A leading UK engineering firm has its sights firmly set on transforming the nation’s approach to waste management in 2021.
And its stake in expanding its presence has been bolstered after it was revealed that a local authority in North West of England has bought into the innovative concept of underground waste systems.
The news creates a framework agreement that gives all publicly funded organisations access to acquire the unique waste solution.
Presenting a smart, sustainable and 21st century approach to waste management, the Sotkon containers aim to paint an altogether alternative sightlier landscape to the UK’s thousands of wheely bins up and down the country.
Operating with a smart data system, the bins, which come in sleek, multi-coloured designs, send municipal waste underground into large capacity containers, improving upon traditional domestic and street bin systems by eliminating unsightly overflows and overspilled waste.
For Mark Burgess, managing director of adi Waste Systems, the bins present a massive opportunity to transform a majorly outdated aspect of the UK’s sustainability focus: ‘It is simply astonishing that the UK hasn’t clocked onto the benefits of underground waste systems as yet.
‘We all know the picture, unsightly commercial wheely bins in city centres, overfilled with rubbish spilling out before collection day, this is a scenario that really shouldn’t be happening in today’s modern landscape.
‘When you go on holiday in Europe, I know I for one, am always impressed generally on how clean and aesthetically pleasing the city centre pavements are.
‘That is because popular destinations like Portugal, Spain and France have widely bought into and are utilising the underground concept, keeping city streets clean despite the thousands of tourists and residents that use them every summer.
‘It is high time the UK woke up to this and realised the smart benefits in going green with underground waste containers.’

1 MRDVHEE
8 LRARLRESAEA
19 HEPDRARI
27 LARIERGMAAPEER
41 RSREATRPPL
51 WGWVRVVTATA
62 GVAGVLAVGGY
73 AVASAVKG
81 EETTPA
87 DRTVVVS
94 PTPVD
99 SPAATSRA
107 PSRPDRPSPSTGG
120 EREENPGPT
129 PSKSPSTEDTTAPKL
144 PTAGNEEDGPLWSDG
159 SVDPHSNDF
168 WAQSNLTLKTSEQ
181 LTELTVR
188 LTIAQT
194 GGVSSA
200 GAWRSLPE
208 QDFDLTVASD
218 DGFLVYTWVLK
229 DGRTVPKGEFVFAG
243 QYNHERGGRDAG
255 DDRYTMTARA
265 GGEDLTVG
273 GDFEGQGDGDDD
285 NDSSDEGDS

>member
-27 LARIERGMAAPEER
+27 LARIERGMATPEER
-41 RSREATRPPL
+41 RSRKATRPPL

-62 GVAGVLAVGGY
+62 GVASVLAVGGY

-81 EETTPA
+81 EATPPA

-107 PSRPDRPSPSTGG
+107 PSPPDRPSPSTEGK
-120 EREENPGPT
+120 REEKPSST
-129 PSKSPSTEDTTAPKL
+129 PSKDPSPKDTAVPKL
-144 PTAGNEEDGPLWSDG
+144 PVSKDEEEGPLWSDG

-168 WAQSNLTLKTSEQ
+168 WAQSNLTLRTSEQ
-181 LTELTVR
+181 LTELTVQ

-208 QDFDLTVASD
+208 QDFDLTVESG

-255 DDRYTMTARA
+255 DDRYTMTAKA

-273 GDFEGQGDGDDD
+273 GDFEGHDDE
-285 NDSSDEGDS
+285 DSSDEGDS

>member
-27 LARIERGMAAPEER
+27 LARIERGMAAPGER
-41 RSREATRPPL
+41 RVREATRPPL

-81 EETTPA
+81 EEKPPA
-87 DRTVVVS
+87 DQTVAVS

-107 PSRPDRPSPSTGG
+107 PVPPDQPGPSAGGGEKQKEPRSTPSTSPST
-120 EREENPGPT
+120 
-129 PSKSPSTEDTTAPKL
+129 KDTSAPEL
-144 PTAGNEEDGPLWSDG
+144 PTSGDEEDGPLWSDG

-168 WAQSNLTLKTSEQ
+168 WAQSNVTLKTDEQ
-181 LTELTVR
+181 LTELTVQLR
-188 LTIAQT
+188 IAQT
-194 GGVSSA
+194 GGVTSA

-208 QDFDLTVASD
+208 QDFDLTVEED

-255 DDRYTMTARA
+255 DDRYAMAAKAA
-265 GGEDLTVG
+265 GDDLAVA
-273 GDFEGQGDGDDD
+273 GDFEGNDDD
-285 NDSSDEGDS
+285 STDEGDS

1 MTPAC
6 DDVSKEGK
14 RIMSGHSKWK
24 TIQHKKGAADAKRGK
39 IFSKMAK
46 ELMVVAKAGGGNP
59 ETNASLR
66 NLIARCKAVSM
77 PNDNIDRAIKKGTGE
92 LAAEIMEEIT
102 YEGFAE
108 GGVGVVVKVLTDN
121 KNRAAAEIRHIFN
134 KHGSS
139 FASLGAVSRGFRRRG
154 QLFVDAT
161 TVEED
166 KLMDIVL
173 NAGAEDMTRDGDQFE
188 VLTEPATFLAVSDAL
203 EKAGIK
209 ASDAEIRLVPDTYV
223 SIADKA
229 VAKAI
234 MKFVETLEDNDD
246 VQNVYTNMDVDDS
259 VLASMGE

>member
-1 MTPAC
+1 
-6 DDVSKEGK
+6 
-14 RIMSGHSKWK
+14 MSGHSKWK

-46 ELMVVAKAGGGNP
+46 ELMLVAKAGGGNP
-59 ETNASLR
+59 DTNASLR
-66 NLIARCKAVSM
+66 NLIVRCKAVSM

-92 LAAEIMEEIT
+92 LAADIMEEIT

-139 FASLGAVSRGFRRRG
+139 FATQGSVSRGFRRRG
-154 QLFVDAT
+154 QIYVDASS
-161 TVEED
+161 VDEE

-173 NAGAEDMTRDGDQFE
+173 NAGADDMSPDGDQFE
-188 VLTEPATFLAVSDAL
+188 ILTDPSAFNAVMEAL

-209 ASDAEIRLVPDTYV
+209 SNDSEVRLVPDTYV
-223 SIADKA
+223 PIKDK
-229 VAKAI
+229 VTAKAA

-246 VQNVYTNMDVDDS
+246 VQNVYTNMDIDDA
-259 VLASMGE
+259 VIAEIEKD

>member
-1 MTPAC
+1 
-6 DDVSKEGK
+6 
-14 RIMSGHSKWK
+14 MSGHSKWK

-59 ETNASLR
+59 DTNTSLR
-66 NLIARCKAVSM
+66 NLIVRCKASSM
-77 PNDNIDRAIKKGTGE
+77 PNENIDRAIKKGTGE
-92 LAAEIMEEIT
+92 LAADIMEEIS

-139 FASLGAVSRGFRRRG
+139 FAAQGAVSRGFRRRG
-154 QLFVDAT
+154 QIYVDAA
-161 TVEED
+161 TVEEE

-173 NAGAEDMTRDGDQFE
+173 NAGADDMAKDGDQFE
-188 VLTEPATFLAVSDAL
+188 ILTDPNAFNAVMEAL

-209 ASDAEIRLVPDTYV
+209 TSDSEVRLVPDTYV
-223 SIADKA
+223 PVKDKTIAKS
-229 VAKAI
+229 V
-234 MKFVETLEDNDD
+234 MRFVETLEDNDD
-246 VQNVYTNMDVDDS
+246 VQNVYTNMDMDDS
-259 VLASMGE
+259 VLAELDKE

Sotkon has already installed more than 36,000 of its large capacity 3 m³ and 5 m³ bins across Europe.
Utilising smart tags and fill sensors, the system can notify responding waste management organisations when they are full. Usage data can be captured at the point of collection and logistic systems communicated with to determine optimum routing, so that carbon footprint and emission reduction benefits are realised.
Comparing on a like for like basis with traditional bin collection and disposal systems, waste management companies spend reduced hours on the road. As such, without the need to be making multiple trips, local authorities can enjoy reduced operating costs including fuel usage, fleet reduction and other operating overheads by at least 25%.
In the UK, adi Waste Systems already has over 450 units installed or planned in the near future at the University of Cambridge.
And with underground systems set to be adopted and expanded more widely across the UK with its green and cost reducing concept, Mark heads into 2021 with a positive outlook: ‘What we are doing is highlighting how forward thinking city authorities, just like the pending ground breaking framework agreement in the North West, can really set a precedent across the UK for a positive and effective change on how to manage waste into the next decade,’ he added.
‘Local authorities, planners, architects and construction development organisations – these are the types of people that can plan cities of the future with these systems in mind, so that their sustainability initiatives are covered in all aspects, as well as looking at the more widely publicised concepts like electric vehicle charge points and the such like.’